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August 9, 2014 Comments Off on What RuPaul’s Pop-Up Shop Taught Me About America Views: 1686 Drag, Pop Culture

What RuPaul’s Pop-Up Shop Taught Me About America

Photo: Steven Blum

Photo: Steven Blum

“Steven, do not go there under any circumstances” my friend Jane told me when I announced I was going to be exploring the “mystifying socio-cultural conditions” of Hollywood and Highland. “It is a heinous blight that will make you hate LA,” she responded bluntly. But awful things are my favorite things, I told her. I once went to a Kidz Bop performance and had the time of my life. I’m fascinated by trashy things, so long as I can analyze them later with a microscope.

One muggy day, I drove over to the Chinese Theater and Walk of Fame to see what thousands of Trip Advisors had called “okay, a decent waste of time.” Parking, I found, was only $2.50 per 12 minutes(!) Leaving the car, I spotted Elvis and Charlie Chaplin impersonators sitting outside a Coffee Bean, as if to provide confused tourists with a visual prelude.

As I walked down the (figuratively) star-studded street, I realized my friend was right. Hollywood Boulevard wants you to feel like you’re having a “brush” with celebrity, but all you’re brushing up against are grown men wearing children’s Halloween costumes. “Come on!” I shouted into the universe. “Is this all you got?”

Then I spotted something amazing. RuPaul’s Pop-Up Shop. “Yes,” I thought. “That is the kind of trash that I love. Give it, feed it to me. Now.” I strode past a group on an audio tour of the mall and took an elevator to the store.

“You look like you’re walking on sunshine,” remarked the 17-year-old behind the counter as I glided in.

“I just…love him,” I explained matter-of-factly, staring up at a photo of RuPaul wearing a blond afro wig.

“Are you from here?” she asked.

“No, I’m from West Hollywood.”

“Oh wow!” the young woman exclaimed. “It’s supposed to be cool there.”

I was confused; West Hollywood was five blocks from our location. But I really wanted her to think WeHo — and me, by extension — were supercool, so I tried to muster some enthusiasm.

“Yes, it’s nice,” I said, “Gay and nice.”

“I don’t think gays should have to live separately from society,” the young woman suddenly proclaimed.

“Me neither,” I said, slightly taken aback by her not-so-profound revelation.

Having tried, and failed, to not fondle a mannequin wearing last season’s pink feather dress, I moved to a new location in the store.

“I’ve never been to a gay bar but I want to,” the young woman said.

“You work for RuPaul but you haven’t been to a gay bar? Girl, you’re doing life backwards,” I laughed.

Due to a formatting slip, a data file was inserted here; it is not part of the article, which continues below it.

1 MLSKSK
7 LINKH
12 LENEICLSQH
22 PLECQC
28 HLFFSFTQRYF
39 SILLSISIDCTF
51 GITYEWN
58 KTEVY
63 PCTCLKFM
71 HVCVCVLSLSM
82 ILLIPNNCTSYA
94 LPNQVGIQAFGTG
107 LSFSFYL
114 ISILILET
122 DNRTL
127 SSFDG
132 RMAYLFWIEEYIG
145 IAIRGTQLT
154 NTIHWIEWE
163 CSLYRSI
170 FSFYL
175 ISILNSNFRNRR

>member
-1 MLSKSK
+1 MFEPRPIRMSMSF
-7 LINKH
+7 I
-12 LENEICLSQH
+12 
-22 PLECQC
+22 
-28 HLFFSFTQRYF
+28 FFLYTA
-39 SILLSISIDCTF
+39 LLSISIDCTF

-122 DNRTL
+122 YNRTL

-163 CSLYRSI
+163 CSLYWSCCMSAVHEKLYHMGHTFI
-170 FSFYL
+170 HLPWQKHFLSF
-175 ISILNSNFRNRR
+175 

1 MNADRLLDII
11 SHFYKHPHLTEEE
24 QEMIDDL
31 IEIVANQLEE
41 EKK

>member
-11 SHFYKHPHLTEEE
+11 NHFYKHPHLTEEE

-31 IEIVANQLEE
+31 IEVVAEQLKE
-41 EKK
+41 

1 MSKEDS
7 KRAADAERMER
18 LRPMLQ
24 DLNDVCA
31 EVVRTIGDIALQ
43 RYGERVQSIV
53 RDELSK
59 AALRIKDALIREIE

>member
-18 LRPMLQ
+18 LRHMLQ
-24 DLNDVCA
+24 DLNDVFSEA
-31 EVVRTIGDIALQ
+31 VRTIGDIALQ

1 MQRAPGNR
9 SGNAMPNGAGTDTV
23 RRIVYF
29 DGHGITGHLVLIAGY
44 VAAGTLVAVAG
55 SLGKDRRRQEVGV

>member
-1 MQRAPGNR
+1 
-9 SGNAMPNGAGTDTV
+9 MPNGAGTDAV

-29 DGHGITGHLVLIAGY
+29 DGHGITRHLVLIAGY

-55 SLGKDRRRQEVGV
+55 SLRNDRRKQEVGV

“My boyfriend would never go with me.”

I inspected a dress-sized RuPaul tank top that cost $50 while considering how I might dissuade this young woman from continuing to date a bigot.

Without pause, she held up RuPaul’s book “Lettin’ it All Hang Out.”

“It’s really interesting,” she said, handing it to me. “It’s all about how he struggled being an outsider. He writes that it doesn’t make sense why some boys can dress up like cowboys but he can’t dress up like a woman.”

The young woman looked saddened by RuPaul’s struggle for acceptance.

“Don’t worry” I replied. “ We have Bravo, you know? And gay marriage, in most places. Don’t cry for us.” I tried to laugh.

“I really, really want to go to a gay bar,” the young woman said again.

Noticing the circular nature of our conversation, and how defensive it was making me feel, as if my identity was something to have a pity party over — IN RUPAUL’S POP- UP-SHOP, NO LESS — I started heading for the door.

Back on the streets of Hollywood Boulevard, I felt more confused than ever. It used to be that the people you met at gay bookstores, sex shops and community centers were, in some ways, your spirit guides to gay society. I remember wandering into a gay bookstore in London years ago and feeling like I’d found a slice of home.

But this was the magic of true equality: a store devoted to what was once a subversive activity — dressing up in drag— staffed by people completely unconnected to the struggle for gay rights.

I realize that at the end of the day, the more people unconnected to the struggle for gay rights exposed to gay culture, the better. If you’re working at a RuPaul Pop-Up shop and haven’t been to a gay bar, that’s amazing. That’s so 2014.

I texted my friend: “Hollywood and Highland just reaffirmed my faith in America.”

She didn’t text back.


Steven Blum is a writer formerly known as “The Stranger’s Public Intern”. He used to live in Berlin, Germany. 

He now lives in West Hollywood, CA.

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